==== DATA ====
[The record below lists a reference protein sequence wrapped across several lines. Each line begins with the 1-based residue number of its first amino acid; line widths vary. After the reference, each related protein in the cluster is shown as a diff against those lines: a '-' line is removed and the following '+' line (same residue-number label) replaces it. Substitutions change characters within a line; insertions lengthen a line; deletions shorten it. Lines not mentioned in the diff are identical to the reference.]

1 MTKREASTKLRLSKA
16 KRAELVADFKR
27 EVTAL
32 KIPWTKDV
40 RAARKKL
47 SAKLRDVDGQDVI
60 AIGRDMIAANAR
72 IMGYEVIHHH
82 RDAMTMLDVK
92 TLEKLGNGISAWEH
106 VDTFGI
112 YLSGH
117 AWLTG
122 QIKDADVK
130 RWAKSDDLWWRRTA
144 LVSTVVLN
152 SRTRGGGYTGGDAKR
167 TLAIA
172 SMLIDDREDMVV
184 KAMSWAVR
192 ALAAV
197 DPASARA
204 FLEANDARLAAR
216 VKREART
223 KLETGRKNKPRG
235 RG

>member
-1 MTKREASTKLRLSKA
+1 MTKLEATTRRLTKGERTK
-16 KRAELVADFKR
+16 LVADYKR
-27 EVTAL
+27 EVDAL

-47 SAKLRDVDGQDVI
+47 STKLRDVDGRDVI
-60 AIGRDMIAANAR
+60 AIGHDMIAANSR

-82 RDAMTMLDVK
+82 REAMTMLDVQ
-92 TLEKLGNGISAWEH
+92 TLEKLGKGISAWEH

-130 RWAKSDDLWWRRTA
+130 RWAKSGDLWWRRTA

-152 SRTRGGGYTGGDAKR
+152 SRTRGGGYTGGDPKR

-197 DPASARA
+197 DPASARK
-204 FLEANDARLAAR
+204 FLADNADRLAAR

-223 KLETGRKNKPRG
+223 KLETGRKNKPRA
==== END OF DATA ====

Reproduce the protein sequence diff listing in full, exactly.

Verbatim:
[The record below lists a reference protein sequence wrapped across several lines. Each line begins with the 1-based residue number of its first amino acid; line widths vary. After the reference, each related protein in the cluster is shown as a diff against those lines: a '-' line is removed and the following '+' line (same residue-number label) replaces it. Substitutions change characters within a line; insertions lengthen a line; deletions shorten it. Lines not mentioned in the diff are identical to the reference.]

1 MTKREASTKLRLSKA
16 KRAELVADFKR
27 EVTAL
32 KIPWTKDV
40 RAARKKL
47 SAKLRDVDGQDVI
60 AIGRDMIAANAR
72 IMGYEVIHHH
82 RDAMTMLDVK
92 TLEKLGNGISAWEH
106 VDTFGI
112 YLSGH
117 AWLTG
122 QIKDADVK
130 RWAKSDDLWWRRTA
144 LVSTVVLN
152 SRTRGGGYTGGDAKR
167 TLAIA
172 SMLIDDREDMVV
184 KAMSWAVR
192 ALAAV
197 DPASARA
204 FLEANDARLAAR
216 VKREART
223 KLETGRKNKPRG
235 RG

>member
-1 MTKREASTKLRLSKA
+1 MTKLEATTRRLTKGERTK
-16 KRAELVADFKR
+16 LVADYKR
-27 EVTAL
+27 EVDAL

-47 SAKLRDVDGQDVI
+47 STKLRDVDGRDVI
-60 AIGRDMIAANAR
+60 AIGHDMIAANSR

-82 RDAMTMLDVK
+82 REAMTMLDVQ
-92 TLEKLGNGISAWEH
+92 TLEKLGKGISAWEH

-130 RWAKSDDLWWRRTA
+130 RWAKSGDLWWRRTA

-152 SRTRGGGYTGGDAKR
+152 SRTRGGGYTGGDPKR

-197 DPASARA
+197 DPASARK
-204 FLEANDARLAAR
+204 FLADNADRLAAR

-223 KLETGRKNKPRG
+223 KLETGRKNKPRA